From the standpoint of preserving water resources, rainwater and reclaimed water have been widely used in buildings in Japan. According to “Water Resources of Japan”, published by the Ministry of Land, Infrastructure, Transport and Tourism, rainwater and reclaimed water systems had been introduced by about 3400 institutions by 2008 . Comparisons of the different environmental impacts resulting from the use of ordinary water versus the use of rainwater or reclaimed water in buildings have been studied by many researchers [11,12,13,14]. However, as neither the calculation boundaries nor the calculation conditions—such as an energy coefficient—used are unified, the evaluation results cannot be compared. The most ambiguous point of existing research is the CO2 emission factor of the water for waterworks and sewer systems used as a standard value in evaluations. The emission factors in Japan are 0.59 kg CO2/m3, as presented by the Ministry of the Environment in 1996, and 2.011 kg CO2/m3, as given in “LCA Guideline Buildings, 1999”, published by the Society of Architecture of Japan. Considering that electricity accounts for more than 90% of the energy required for the operation of waterworks and sewer systems and that the CO2 emission factor for electricity changes annually depending on the composition ratio of the type of power-generation processes—such as nuclear and thermal power generation—the CO2 emission factor derived from energy consumption should be reexamined every year . When comparing the environmental impacts of rainwater and reclaimed water use with the value of ordinary water use, the adoption of the same energy coefficient is vital. Thus, by using the reported values for the energy consumptions and treated water volumes for each process, the environmental impacts were calculated as CO2 emission factors using the same evaluation boundary and energy coefficient.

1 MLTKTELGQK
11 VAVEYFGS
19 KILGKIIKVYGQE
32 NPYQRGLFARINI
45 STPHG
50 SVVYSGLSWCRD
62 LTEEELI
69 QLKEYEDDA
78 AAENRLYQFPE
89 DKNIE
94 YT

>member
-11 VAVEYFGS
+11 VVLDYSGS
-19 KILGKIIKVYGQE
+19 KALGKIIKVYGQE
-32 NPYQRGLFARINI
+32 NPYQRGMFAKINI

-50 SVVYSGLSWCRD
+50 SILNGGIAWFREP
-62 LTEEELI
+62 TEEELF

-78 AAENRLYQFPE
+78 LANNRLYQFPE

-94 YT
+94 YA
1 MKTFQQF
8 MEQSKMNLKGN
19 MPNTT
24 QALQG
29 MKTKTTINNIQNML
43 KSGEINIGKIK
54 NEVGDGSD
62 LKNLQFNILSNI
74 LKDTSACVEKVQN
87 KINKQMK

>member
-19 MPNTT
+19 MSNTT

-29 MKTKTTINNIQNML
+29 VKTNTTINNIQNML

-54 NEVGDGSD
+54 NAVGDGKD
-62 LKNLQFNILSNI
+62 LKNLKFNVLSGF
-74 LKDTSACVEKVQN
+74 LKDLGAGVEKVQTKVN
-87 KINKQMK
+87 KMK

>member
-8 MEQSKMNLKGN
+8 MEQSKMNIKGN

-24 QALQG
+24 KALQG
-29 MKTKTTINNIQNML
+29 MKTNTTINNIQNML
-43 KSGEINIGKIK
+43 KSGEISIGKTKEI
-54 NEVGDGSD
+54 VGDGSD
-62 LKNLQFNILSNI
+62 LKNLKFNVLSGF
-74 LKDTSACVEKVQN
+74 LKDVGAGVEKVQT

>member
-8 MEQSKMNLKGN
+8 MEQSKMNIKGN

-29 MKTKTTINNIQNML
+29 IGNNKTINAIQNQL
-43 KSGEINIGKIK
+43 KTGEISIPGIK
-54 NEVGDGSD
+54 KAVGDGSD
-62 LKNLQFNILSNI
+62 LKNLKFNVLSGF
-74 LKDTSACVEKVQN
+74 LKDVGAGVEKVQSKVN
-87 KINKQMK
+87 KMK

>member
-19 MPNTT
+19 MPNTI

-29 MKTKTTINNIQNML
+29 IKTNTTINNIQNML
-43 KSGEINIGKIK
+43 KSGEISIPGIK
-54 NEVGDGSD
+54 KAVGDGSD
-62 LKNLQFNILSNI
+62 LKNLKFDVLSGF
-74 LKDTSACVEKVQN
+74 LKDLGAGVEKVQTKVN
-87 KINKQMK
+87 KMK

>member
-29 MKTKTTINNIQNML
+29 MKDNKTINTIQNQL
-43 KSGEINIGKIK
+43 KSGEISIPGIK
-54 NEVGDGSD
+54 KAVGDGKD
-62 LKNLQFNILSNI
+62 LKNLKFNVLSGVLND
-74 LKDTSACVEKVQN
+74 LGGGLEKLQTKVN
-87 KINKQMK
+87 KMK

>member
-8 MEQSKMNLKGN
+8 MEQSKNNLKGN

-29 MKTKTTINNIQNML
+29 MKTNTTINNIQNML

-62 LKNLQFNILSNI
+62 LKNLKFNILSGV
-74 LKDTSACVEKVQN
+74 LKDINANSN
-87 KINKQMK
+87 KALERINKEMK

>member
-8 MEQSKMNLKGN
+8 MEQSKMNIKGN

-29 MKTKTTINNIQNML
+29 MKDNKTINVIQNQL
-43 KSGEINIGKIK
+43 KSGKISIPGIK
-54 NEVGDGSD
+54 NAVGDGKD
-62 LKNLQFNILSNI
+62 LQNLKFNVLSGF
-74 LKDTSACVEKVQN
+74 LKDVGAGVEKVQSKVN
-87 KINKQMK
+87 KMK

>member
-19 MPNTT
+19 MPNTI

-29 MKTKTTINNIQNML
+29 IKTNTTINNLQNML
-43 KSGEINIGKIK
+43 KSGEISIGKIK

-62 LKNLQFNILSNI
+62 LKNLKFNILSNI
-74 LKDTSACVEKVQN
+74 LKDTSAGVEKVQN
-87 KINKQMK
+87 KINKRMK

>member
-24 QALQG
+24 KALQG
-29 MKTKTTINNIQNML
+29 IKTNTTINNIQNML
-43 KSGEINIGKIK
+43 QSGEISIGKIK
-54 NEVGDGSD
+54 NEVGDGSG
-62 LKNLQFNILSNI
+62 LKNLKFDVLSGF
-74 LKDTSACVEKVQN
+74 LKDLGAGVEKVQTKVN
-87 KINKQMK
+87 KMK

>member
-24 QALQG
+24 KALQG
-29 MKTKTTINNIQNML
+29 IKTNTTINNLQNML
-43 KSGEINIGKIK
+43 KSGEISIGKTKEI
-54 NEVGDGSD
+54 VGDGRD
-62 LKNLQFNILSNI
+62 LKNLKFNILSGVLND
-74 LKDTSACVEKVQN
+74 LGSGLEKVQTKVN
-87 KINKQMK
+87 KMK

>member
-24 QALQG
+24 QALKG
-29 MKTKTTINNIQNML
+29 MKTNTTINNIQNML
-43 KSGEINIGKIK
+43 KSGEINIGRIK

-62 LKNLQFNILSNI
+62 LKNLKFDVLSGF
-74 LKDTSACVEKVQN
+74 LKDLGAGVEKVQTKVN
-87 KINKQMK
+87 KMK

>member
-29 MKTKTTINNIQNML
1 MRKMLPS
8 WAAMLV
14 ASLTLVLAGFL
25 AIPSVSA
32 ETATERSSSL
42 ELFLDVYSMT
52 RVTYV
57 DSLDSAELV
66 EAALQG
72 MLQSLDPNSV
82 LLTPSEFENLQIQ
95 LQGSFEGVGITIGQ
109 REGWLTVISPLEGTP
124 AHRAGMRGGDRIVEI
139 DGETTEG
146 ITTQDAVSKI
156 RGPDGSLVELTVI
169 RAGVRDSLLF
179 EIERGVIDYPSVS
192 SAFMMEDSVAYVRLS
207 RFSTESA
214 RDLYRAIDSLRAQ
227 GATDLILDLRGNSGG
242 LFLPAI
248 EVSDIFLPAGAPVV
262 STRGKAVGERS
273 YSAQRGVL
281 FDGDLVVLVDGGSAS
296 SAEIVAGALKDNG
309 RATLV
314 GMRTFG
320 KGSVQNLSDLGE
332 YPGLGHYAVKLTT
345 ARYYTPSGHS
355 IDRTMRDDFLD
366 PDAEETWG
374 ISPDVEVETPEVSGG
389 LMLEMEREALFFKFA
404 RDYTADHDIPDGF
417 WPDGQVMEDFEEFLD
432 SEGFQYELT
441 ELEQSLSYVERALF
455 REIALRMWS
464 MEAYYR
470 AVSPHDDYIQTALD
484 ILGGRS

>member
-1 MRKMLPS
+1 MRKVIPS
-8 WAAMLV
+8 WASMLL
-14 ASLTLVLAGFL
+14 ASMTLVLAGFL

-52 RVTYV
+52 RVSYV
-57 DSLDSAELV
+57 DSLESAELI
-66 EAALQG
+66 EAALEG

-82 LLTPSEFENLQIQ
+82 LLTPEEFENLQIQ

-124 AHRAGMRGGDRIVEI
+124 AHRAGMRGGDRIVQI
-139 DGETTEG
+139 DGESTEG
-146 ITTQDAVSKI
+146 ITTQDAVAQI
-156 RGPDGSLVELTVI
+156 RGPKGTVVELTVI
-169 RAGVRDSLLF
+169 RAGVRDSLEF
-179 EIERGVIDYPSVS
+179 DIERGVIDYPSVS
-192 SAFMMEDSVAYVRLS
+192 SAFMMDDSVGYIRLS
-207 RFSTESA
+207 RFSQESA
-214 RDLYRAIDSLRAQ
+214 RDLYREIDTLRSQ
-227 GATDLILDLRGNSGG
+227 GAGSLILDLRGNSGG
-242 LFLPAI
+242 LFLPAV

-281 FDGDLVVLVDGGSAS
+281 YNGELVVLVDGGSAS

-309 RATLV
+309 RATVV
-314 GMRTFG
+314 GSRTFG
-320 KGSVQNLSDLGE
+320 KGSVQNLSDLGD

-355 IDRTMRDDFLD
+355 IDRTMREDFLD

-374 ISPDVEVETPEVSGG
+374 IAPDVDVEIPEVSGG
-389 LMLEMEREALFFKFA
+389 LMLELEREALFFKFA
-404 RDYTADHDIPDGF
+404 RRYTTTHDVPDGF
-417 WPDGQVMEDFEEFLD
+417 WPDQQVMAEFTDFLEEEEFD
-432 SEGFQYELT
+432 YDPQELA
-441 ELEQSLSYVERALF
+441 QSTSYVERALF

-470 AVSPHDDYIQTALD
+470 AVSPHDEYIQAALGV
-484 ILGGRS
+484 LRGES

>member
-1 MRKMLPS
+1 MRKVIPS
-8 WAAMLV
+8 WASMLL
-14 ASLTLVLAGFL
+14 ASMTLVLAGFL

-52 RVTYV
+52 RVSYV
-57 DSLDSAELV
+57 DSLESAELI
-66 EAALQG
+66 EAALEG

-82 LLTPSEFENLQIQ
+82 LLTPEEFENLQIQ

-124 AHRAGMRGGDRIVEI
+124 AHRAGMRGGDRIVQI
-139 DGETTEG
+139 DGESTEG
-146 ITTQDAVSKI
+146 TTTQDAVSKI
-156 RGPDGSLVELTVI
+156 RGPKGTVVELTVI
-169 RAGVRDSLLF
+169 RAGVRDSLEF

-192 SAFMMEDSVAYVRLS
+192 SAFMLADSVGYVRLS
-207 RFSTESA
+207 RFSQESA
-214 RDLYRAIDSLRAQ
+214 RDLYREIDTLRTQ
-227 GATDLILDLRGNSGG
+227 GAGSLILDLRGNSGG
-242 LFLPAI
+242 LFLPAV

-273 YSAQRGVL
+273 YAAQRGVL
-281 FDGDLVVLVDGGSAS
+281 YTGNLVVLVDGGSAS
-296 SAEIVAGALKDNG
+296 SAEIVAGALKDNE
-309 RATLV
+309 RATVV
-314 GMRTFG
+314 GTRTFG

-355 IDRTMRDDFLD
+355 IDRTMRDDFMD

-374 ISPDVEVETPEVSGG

2.1. Establishing the Evaluation Boundary and Model
The energy consumption rates and CO2 emission factors of rainwater and reclaimed water used for toilet flushing and watering in buildings were calculated and compared with ordinary water use. The evaluation boundary was established as the series of processes from water generation to wastewater treatment. Only energy consumption in the operation phase was targeted in the evaluation. Rainwater and reclaimed water are used in large buildings of a multistory structure, such as public facilities. In such buildings, water has to be pumped. Therefore, the water-pumping process in buildings is taken into consideration in this research. The evaluation boundary and model are shown in Figure 1.
2.1.1. Water-Generation Process